George Bernard Shaw will be remembered as one of the greatest playwrights in history, perhaps second only to Shakespeare in the pantheon of literary luminaries in the English-speaking world. His plot structures were elegant, his character development exemplary, his language and style peerless. But most of all, he will be remembered for his acerbic wit, his contempt for the cant and hypocrisy that permeates society, and his attacks on religion, sexual mores, and the capitalist system – all of which ideas found their way into his plays. Mrs. Warren’s Profession, one of his most controversial plays, exemplifies all of that – which explains why it was banned in England for a decade before it was allowed to be produced in a members-only club in London and why it had to withstand continuing legal challenges to its production both in England and the United States for years after that.
Compassion Theater Company, founded just two years ago, deserves credit for attempting an Off Off Broadway production of this multi-layered and highly nuanced play dealing with inter-generational strife, conventional social mores, the capitalist economic system, class and marital relationships, prostitution, possible incest and, not least of all, early examples of feminist sentiments. But while the company deserves credit for its ambitious efforts, the realizations of those efforts left much to be desired and this production was ultimately disappointing.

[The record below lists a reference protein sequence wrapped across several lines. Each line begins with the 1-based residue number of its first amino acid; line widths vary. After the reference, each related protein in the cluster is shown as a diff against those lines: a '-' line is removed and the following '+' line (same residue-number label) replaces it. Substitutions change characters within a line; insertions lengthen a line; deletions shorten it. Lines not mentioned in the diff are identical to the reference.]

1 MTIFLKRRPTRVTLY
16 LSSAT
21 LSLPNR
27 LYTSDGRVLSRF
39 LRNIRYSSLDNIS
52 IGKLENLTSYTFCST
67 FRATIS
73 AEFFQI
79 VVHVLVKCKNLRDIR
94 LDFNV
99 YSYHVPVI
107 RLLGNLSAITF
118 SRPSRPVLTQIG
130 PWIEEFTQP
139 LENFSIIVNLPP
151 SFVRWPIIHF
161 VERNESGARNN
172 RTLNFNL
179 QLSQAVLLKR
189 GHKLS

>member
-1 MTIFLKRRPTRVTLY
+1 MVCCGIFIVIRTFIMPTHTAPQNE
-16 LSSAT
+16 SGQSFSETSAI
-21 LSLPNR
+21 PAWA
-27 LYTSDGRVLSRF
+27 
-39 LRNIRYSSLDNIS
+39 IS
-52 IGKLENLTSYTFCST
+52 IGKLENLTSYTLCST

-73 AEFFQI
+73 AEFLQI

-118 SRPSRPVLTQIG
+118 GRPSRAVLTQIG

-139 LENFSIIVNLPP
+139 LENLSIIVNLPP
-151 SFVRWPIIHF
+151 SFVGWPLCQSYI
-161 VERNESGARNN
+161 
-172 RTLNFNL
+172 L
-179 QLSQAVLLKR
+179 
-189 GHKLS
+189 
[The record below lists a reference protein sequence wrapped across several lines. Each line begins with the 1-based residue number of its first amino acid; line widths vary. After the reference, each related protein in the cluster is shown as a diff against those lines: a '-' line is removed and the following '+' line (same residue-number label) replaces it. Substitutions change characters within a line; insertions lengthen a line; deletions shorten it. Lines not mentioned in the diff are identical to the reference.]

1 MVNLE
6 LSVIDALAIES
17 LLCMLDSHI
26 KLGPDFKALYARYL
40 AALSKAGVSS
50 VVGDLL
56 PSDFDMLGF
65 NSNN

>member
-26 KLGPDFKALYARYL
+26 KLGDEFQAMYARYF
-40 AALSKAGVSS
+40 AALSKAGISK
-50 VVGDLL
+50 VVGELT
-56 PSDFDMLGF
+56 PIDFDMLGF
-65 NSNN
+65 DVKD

For one thing, at least two of the actors were badly miscast. Vincent Petrosini, who played the role of the Reverend Sam Gardner, appeared to be no older than Alexander Harvey, who played the role of his son Frank – an off-putting situation at best. And Carina Moses, who not only produced the play but starred in the role of Mrs. Warren’s daughter, Vivie, came across as much too soft and tentative a personality in a role that bespoke a harder, tougher, grittier woman. Beth Adler as Mrs.Warren and Dave T. Koenig as Sir George Crofts played their roles adequately and Franco Pastritto did bring some style to his role as Praed. But the one standout in the cast was Alexander Harvey who played his role with considerable flair and whose eerie resemblance to Alan Cumming lent a mildly diabolical aura to his persona.
The lighting, set design and direction also were badly flawed. Understandably, Off Off Broadway theatre groups don’t have resources sufficient to build extravagant sets, but that doesn’t mean that the minimal sets that do produce must be as pedestrian and dreary as this one was. The director’s conceit in having Mrs. Warren traipse off the stage and around the theater’s aisles just didn’t work – other than to induce some sprained necks among audience members. And the lighting came across as just plain haphazard.
In sum, the company deserves an A for effort but its reach really did exceed its grasp. Perhaps this is just too difficult and complex a play for a troupe with that short a history.